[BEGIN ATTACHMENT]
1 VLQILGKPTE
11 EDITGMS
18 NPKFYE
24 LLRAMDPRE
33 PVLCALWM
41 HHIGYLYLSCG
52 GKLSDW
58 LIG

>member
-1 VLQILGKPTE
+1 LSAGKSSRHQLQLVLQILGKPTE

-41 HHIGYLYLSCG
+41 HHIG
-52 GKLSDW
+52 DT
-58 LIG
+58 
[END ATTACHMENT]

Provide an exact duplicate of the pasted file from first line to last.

1 VLQILGKPTE
11 EDITGMS
18 NPKFYE
24 LLRAMDPRE
33 PVLCALWM
41 HHIGYLYLSCG
52 GKLSDW
58 LIG

>member
-1 VLQILGKPTE
+1 LSAGKSSRHQLQLVLQILGKPTE

-41 HHIGYLYLSCG
+41 HHIG
-52 GKLSDW
+52 DT
-58 LIG
+58 